Should I file a Personal Injury Claim for a Spinal Cord InjuryShould I file a personal injury claim for a spinal cord injury? You are probably asking this question because you suffered a spinal cord injury in an accident that was not your fault. The accident was due to the negligence of another party.
Many spinal cord injuries are serious and debilitating. If this is true in your case, you definitely want to file a personal injury claim for your injury.
However, filing a personal injury claim is a matter in which you will need the assistance of a personal injury attorney. You will need the representation of a personal injury attorney in order to get all of the monetary compensation that is rightfully yours.
Your spinal cord is a long, thin tubular bundle of support cells and nervous tissue that extends from your brain. More precisely, your spinal cord extends out from that area of your brain which is the medulla oblongata.
Your spinal cord and brain are what compose your central nervous system. Your spinal cord is that part of your central nervous system that transmits messages to and from your brain to the remainder of your body.
Your spinal cord has 31 segments. They are 8 cervical (neck), 12 thoracic (upper back), 5 lumbar (middle back), 5 sacral (hips) and 1 coccygeal (tailbone). Your spinal cord also has many kinds of nerve fibers and cells.
The level of a spinal cord injury refers to the specific segment of your spinal cord that has been injured. The level of your injury is also used to indicate the area below your injured segment.
This is the area in which you lose function either partially or completely. The significance of this is that your brains ability to send and receive messages down your spinal cord is either hampered or completely gone.
The higher you suffer an injury to your spinal cord, the greater is your loss of function.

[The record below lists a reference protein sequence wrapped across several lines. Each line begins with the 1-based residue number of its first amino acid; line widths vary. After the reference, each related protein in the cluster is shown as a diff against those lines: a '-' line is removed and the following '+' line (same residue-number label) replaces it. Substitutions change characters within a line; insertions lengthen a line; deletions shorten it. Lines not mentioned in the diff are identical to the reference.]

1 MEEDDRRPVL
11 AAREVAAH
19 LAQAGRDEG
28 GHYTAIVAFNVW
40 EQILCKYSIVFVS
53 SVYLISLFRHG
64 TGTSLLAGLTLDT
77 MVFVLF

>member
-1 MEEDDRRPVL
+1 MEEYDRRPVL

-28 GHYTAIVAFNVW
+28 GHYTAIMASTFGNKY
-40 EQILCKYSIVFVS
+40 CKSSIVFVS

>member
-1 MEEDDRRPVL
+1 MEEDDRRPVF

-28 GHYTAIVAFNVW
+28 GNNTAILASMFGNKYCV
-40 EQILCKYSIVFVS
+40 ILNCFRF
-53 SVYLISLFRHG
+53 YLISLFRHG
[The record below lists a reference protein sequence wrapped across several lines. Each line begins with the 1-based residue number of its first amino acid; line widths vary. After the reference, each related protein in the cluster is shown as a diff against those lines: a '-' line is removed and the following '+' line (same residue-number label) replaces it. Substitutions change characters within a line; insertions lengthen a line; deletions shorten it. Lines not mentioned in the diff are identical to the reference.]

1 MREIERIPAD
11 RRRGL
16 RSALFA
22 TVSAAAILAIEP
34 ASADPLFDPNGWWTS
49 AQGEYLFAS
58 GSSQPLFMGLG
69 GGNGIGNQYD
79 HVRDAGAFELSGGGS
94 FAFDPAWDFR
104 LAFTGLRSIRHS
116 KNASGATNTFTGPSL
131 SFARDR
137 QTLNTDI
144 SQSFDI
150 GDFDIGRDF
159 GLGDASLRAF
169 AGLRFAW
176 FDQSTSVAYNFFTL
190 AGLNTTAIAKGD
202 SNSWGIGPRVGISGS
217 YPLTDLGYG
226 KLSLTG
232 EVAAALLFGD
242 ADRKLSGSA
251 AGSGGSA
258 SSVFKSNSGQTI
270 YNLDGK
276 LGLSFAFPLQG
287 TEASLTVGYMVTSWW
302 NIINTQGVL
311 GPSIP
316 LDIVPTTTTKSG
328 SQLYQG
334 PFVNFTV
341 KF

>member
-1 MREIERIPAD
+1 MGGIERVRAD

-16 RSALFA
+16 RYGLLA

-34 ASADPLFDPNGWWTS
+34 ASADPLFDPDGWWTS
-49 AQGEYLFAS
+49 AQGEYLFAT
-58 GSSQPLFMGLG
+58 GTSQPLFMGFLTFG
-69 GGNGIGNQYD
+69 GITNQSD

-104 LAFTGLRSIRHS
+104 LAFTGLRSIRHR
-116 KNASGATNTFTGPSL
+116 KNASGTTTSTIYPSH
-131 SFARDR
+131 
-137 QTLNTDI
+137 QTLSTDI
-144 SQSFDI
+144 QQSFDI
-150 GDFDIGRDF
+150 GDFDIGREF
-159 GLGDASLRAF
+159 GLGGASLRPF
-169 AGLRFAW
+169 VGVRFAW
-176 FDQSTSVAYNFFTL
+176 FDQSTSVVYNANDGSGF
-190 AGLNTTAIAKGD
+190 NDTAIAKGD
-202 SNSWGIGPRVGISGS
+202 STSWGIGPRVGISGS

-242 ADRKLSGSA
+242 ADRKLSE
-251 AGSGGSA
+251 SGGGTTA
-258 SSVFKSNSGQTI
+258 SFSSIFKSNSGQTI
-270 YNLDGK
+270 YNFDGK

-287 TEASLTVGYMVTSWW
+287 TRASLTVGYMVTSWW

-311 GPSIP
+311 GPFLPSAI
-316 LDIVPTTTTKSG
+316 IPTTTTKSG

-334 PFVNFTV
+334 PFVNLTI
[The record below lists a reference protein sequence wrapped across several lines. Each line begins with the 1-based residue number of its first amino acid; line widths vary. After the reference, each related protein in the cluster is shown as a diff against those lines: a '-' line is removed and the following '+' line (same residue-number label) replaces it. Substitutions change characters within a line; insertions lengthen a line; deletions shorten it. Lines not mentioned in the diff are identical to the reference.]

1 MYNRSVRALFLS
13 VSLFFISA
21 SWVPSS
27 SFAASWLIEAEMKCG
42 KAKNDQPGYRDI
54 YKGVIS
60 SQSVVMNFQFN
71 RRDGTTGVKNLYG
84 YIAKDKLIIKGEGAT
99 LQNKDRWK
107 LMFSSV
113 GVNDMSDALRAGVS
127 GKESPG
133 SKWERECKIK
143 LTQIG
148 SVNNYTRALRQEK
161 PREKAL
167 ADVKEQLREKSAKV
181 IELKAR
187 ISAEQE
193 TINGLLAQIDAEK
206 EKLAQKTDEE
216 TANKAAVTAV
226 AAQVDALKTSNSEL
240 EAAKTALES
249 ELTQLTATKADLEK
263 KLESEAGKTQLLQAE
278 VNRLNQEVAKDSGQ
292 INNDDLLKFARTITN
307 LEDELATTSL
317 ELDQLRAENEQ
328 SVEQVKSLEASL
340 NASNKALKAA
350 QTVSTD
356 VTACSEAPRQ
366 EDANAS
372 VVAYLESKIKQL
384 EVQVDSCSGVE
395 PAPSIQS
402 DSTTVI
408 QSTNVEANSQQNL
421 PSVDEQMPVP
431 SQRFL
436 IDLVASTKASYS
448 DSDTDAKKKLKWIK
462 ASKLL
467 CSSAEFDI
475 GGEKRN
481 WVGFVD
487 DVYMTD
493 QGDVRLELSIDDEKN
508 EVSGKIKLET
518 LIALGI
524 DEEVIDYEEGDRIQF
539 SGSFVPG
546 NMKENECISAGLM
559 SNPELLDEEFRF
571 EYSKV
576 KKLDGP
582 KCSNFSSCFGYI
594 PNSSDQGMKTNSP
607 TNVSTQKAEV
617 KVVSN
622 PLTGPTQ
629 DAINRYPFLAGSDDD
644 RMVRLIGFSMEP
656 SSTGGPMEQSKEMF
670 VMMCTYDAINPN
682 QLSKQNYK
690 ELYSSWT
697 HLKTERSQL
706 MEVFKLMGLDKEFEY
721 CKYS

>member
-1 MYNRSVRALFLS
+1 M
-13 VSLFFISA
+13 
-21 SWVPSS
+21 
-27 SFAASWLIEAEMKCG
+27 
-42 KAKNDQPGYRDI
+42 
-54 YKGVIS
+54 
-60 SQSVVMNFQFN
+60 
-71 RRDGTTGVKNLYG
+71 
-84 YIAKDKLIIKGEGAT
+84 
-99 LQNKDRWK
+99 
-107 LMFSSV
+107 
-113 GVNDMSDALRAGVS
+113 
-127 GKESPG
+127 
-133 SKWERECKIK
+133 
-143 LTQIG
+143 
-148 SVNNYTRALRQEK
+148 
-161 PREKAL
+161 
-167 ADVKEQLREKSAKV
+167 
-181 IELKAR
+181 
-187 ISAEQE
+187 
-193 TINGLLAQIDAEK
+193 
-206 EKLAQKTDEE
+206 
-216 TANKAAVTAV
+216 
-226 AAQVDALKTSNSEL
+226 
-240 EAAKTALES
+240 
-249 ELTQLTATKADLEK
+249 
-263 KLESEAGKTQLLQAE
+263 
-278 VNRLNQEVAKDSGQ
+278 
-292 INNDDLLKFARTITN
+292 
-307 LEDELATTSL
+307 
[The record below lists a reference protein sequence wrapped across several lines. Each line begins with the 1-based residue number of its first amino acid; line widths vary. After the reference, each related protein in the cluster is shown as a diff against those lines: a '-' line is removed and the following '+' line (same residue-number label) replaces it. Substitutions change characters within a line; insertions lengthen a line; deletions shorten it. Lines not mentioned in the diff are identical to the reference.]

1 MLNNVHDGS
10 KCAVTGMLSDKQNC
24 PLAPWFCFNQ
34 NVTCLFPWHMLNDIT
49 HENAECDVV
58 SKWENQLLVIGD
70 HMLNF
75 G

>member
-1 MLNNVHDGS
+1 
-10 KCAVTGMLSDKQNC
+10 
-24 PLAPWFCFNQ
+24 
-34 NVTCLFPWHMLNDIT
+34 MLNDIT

What this means is that a spinal cord injury to your cervical area or neck (C5 injury) will cause a greater loss of function than a spinal cord injury to your lumbar or middle back (L4 injury).
Incomplete or complete
A spinal cord injury is considered to be either incomplete or complete. An incomplete spinal cord injury means that you still have some type of function below the injured segment of your spinal cord. This function may mean an ability to move or feel sensation.
A complete spinal cord injury means that you have lost all function on either side of your body below the injured segment of your spinal cord. You do not have the ability to move or feel anything below the injured segment of your spinal cord.
Again, a spinal cord injury can be a devastating injury that results in paralysis and/or permanent disability. If you have suffered a serious spinal cord injury, the right thing to do is to contact a personal injury attorney and have your case evaluated at no cost or obligation to you. A personal injury attorney will fight hard to get you all of the monetary compensation you are entitled to.
Article written by James Shugart
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